During an audit site visit, a 1/4”, 25:1 amplification nozzle was tested using 10 cfm of compressed air and delivering 250 cfm of air to the process. This was a savings of 16 cfm per nozzle of which there were a total of 16 throughout the plant. The 250 cfm total flow to the process allowed an increase in line speed. The action item was to install quantity (16), 1/4” amplifier nozzles in place of standard dispersion control nozzle for this application.

Economic Benefits of this Project:
Current volume of compressed air used with (16) dispersion nozzles at 26 cfm at 80 psig 416 cfm
Total compressed air used by (16) 1/4” venturi amplifier nozzles at 80 psig 260 cfm
Total compressed air volume saved 156 cfm
Recoverable electrical energy value per cfm/year $86.34 cfm/yr
Net annual recoverable electrical energy cost savings $13,469/yr
Cost of (16) nozzles installed with regulator and filter $2,100


When a plant is confronted with a question regarding blow-off air, personnel often opt for a quick “which is the best for all operations?” solution. There is no answer for all operations. It behooves energy-oriented operations personnel to be familiar with all types of solutions. The most important questions are:

  • Which solution has the most positive impact on productivity and quality?
  • Will other methods that use less air do the same, better or worse?

In the case of the Northern Indiana plastics molding plant, the better performance of the higher flow volume actually allowed an increase in line speed of almost 2%. Alternatively, it may have also allowed the use of lower pressure to the nozzle (flow reduction). The important point is when evaluating open blowing operations, investigate carefully. All the options – blower air – will it work? What is capital cost? What is maintenance cost? What is energy cost? The same can be asked for other options like dispersion nozzles and venturi amplifier nozzles, etc.

We have found during audits and evaluations over the last twenty years that 70% of the time, or more, the correctly applied venturi nozzle produces the best results and obviously enjoys a very low capital investment.

  "70% of the time, or more, the correctly applied venturi nozzle produces the best results and obviously enjoys a low capital investment." - Hank Van Ormer, Air Power USA    

Electric Eye

On production line compressed air users, such as blow off and others, use an electric eye controller to shut off the blow air (or other uses) when there is nothing there.


A plastics plant in Vermont had this situation. The normal runs on the line would have open spaces of various magnitudes on a continuing basis. The plant was running one large blow air line with a dispersion nozzle using a constant 42 cfm at 85 psig.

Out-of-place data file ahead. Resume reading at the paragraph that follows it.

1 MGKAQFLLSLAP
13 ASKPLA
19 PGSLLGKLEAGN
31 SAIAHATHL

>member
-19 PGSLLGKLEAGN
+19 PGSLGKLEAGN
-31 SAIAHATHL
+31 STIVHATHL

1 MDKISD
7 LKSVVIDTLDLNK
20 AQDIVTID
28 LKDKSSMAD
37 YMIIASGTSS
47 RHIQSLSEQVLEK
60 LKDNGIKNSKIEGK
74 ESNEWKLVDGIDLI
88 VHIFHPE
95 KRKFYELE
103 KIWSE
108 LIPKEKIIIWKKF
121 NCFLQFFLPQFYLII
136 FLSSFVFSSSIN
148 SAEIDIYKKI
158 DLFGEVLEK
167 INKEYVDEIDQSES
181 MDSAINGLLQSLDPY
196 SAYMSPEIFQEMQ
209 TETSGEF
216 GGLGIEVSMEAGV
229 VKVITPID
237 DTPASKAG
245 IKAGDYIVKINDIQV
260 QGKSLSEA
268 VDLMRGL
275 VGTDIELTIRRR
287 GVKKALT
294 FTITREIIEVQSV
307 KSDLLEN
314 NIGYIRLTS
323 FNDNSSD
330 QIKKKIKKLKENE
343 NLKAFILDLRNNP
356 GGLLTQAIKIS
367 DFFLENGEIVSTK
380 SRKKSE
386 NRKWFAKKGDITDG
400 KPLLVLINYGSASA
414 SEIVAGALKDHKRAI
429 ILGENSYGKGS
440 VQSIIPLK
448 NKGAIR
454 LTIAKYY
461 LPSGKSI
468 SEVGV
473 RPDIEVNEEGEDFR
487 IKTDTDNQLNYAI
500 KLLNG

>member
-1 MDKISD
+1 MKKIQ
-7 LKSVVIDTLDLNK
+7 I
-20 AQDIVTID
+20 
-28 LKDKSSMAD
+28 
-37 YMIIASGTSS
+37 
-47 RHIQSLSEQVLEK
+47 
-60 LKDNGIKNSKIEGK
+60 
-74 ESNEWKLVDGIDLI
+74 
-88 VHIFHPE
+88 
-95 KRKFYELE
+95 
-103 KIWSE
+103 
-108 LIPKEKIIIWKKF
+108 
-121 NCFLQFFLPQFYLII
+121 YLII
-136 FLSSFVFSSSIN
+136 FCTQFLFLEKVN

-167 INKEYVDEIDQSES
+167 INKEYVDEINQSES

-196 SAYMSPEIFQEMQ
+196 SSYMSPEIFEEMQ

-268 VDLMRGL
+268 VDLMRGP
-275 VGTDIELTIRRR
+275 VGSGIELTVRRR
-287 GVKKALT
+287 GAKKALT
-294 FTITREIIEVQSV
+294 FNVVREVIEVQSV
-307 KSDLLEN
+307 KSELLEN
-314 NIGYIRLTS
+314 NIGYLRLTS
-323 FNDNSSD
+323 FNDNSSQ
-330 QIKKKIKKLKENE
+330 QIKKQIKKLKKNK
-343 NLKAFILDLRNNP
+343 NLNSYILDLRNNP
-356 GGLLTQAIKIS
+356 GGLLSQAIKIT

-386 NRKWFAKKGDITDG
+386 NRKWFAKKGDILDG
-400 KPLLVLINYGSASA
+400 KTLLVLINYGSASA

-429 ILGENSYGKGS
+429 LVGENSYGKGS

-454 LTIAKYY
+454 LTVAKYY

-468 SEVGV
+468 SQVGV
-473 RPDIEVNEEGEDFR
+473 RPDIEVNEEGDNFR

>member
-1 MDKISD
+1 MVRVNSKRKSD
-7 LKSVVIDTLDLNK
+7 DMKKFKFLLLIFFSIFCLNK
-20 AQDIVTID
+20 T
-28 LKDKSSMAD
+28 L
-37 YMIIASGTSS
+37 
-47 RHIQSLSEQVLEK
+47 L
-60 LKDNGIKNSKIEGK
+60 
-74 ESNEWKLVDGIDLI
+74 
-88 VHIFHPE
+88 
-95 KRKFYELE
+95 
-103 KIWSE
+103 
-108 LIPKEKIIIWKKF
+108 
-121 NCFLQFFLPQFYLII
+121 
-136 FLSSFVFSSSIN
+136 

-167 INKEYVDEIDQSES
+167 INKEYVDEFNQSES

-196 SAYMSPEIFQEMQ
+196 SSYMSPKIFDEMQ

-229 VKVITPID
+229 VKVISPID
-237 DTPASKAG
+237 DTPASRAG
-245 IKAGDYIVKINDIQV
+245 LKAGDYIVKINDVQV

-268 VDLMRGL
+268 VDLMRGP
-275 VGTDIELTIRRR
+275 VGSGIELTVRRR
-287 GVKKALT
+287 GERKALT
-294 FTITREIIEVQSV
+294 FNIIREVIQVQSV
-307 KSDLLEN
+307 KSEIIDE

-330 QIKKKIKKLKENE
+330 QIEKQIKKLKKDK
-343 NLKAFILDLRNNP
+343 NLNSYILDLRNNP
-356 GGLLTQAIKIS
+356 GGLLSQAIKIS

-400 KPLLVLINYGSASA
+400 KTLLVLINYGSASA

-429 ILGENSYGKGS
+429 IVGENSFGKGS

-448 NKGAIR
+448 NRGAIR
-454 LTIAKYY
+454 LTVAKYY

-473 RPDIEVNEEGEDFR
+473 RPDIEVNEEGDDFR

A simple, pre-packaged electric eye unit was mounted and installed in less than 15 minutes. During a run of several days’ normal production, the average compressed air use fell to 20.45 cfm measured.

Economic Benefits of this Project:
Average uncontrolled compressed air usage 42 cfm
Average controlled usage 20.4 cfm
Net average compressed air saved 21.6 cfm
Recoverable electrical energy cost savings $cfm/year $103.12 cfm/yr
Total recoverable electrical energy savings $2,227/yr
Electric eye installed cost $1,085


For more information please contact Hank Van Ormer, Air Power USA,


Footnote on Calculations in this Article:
$ cfm/yr recoverable
Average cfm reduction to actual recoverable energy cost reduction

This is not a fixed value but is calculated for each audit site and reflects a number of measures:

Actual input power measured in kW at a specific pressure

The power rate in either a blended (12 months total energy bill divided by the total kWh) or calculated base rate with all demand charges included

The specific power of each operating unit and the overall combined specific power (cfm/kW) of the combined multiple units operating at each set of conditions (i.e. production vs. non-production, etc.)

The number of operating hours per year per operating conditions.

When the system review or audit is finalized, any energy cost savings not related to cfm demand reduction are deducted from the total (such as dryer savings in direct electric kW, compressor improvements in efficiency or specific power, compressor discharge reduction; etc.) to develop an accurate estimate of actual input energy reduction per cfm of air saved.

Most importantly, this model considers each specific compressor and its part load operating efficiency depending on compressor type, capacity control and installation conditions and configurations. Differences in these factors can have a very dramatic effect on the actual recoverable input energy per cfm per year.